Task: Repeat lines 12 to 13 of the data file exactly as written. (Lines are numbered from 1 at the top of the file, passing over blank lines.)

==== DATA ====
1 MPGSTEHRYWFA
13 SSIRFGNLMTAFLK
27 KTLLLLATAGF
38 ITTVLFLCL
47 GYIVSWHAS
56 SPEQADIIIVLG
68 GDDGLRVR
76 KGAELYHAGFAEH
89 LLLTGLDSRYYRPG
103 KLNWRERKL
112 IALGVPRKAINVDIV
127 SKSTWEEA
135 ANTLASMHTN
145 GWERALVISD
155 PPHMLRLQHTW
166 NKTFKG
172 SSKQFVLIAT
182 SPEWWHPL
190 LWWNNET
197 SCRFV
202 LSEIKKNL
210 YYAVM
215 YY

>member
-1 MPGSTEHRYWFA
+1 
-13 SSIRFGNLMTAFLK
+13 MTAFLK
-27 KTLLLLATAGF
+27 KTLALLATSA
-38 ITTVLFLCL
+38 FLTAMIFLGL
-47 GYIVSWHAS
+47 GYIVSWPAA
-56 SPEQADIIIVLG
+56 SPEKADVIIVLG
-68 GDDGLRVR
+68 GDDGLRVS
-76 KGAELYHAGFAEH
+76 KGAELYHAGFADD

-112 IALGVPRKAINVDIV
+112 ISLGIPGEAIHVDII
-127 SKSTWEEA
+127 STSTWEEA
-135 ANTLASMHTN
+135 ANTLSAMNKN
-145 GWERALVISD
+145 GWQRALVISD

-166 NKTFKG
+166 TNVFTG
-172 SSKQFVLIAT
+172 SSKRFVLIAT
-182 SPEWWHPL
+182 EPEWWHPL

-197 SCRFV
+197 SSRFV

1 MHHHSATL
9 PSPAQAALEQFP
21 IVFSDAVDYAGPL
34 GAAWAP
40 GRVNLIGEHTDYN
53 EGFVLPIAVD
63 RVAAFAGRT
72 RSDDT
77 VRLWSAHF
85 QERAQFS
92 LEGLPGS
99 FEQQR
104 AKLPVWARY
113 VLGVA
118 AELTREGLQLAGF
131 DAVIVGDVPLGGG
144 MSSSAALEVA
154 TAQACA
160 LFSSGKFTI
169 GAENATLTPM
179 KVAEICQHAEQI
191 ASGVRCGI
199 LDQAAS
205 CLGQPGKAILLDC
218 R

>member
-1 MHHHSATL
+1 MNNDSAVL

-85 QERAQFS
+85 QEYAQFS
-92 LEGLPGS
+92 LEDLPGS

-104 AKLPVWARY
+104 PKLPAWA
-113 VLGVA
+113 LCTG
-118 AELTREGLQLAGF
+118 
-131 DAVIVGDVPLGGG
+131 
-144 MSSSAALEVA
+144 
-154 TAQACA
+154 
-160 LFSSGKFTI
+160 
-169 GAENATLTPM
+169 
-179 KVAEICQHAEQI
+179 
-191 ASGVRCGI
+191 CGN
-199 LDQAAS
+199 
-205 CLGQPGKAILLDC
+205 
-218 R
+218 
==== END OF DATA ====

127 SKSTWEEA
135 ANTLASMHTN